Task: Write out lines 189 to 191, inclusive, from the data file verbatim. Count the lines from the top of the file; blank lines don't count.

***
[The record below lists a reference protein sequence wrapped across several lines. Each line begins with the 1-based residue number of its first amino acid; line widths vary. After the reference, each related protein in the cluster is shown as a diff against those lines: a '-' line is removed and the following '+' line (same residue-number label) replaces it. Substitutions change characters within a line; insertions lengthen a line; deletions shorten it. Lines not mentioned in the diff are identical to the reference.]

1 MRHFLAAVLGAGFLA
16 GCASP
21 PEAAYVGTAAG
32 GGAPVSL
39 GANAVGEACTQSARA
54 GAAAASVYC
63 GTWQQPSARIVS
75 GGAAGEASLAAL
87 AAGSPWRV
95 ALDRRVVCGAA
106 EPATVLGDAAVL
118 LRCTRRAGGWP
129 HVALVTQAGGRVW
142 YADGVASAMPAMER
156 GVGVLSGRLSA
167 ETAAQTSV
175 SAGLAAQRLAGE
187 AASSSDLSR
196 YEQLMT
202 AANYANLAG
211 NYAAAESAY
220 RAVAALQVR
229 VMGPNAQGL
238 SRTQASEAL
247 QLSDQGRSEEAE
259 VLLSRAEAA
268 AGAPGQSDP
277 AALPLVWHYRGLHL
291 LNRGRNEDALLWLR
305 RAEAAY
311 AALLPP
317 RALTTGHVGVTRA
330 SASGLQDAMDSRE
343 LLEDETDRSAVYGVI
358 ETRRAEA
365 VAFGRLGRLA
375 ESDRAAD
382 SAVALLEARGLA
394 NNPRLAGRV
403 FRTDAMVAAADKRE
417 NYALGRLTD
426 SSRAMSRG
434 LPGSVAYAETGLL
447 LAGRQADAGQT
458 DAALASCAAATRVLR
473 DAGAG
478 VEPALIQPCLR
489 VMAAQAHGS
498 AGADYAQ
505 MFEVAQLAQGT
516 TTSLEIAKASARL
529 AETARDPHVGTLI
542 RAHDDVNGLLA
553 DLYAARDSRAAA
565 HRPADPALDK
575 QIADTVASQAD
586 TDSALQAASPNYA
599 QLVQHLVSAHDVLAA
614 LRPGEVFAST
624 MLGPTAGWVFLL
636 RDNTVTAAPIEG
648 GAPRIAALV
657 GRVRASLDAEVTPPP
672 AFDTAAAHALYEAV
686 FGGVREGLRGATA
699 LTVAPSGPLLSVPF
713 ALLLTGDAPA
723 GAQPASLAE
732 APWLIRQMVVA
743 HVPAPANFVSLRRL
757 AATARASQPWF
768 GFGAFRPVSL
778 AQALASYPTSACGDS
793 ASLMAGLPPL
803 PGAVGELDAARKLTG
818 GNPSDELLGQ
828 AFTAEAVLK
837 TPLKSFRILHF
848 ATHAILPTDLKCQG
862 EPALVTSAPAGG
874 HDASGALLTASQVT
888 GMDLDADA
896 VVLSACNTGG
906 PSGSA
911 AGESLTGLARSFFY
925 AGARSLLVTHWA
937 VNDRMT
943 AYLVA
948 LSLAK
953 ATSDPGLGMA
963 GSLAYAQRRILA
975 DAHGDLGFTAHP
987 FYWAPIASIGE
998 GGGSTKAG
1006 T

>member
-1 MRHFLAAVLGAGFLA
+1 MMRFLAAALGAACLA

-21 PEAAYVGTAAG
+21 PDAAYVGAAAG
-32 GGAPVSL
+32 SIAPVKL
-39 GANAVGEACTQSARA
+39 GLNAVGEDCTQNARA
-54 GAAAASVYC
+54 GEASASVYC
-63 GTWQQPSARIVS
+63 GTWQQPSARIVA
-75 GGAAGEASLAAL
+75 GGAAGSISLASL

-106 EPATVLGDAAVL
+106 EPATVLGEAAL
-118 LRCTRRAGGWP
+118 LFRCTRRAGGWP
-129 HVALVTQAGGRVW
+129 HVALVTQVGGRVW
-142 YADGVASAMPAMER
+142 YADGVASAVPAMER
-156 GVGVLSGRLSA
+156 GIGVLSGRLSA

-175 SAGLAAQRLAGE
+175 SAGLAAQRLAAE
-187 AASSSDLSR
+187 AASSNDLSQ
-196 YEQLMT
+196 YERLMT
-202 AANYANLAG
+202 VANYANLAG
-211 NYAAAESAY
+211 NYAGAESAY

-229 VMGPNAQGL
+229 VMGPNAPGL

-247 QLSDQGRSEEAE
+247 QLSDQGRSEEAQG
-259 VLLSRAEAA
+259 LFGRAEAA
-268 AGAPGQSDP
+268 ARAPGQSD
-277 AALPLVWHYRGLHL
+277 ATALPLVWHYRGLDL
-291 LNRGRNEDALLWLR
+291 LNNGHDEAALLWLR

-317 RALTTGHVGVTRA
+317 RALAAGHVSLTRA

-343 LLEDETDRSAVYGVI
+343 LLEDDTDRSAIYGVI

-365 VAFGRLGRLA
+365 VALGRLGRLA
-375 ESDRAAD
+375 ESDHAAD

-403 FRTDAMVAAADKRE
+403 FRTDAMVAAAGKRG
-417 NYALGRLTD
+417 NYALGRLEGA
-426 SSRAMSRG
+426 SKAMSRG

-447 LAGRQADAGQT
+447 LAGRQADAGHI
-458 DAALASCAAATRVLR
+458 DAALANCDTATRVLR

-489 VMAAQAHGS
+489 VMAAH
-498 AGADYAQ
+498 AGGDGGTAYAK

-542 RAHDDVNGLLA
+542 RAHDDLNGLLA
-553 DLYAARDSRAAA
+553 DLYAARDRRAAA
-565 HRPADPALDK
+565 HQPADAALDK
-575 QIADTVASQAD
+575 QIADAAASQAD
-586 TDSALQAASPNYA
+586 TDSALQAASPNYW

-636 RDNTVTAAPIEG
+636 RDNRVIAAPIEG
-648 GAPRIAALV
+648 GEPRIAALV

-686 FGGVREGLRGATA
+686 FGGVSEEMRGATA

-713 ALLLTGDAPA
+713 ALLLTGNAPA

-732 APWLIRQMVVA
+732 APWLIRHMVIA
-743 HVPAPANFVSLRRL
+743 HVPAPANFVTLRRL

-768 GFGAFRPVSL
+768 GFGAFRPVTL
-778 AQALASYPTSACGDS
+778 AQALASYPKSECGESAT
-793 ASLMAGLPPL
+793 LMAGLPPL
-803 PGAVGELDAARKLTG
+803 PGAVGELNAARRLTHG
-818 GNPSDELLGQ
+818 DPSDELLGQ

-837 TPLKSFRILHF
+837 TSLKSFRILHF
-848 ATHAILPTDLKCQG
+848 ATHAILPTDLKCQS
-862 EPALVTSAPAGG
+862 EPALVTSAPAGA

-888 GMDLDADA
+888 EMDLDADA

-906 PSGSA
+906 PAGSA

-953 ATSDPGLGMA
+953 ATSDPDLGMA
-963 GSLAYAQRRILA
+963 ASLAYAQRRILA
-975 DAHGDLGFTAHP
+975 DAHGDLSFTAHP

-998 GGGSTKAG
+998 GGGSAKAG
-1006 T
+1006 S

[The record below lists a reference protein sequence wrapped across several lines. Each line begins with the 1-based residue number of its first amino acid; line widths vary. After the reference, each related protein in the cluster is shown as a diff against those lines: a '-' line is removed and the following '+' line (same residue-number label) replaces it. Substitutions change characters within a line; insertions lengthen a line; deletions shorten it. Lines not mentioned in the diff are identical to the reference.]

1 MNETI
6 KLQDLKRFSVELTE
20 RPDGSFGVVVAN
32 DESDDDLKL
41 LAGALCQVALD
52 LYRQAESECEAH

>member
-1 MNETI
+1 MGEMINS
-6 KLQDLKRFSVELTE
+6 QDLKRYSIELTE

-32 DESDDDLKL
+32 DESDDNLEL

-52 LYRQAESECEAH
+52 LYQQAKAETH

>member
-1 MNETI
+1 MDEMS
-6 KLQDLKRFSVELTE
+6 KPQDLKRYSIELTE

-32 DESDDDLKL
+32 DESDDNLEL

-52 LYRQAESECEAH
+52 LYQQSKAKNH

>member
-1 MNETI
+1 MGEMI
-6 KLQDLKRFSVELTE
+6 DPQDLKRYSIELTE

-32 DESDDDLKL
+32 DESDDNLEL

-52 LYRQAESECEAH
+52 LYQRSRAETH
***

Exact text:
+768 GFGAFRPVTL
-778 AQALASYPTSACGDS
+778 AQALASYPKSECGESAT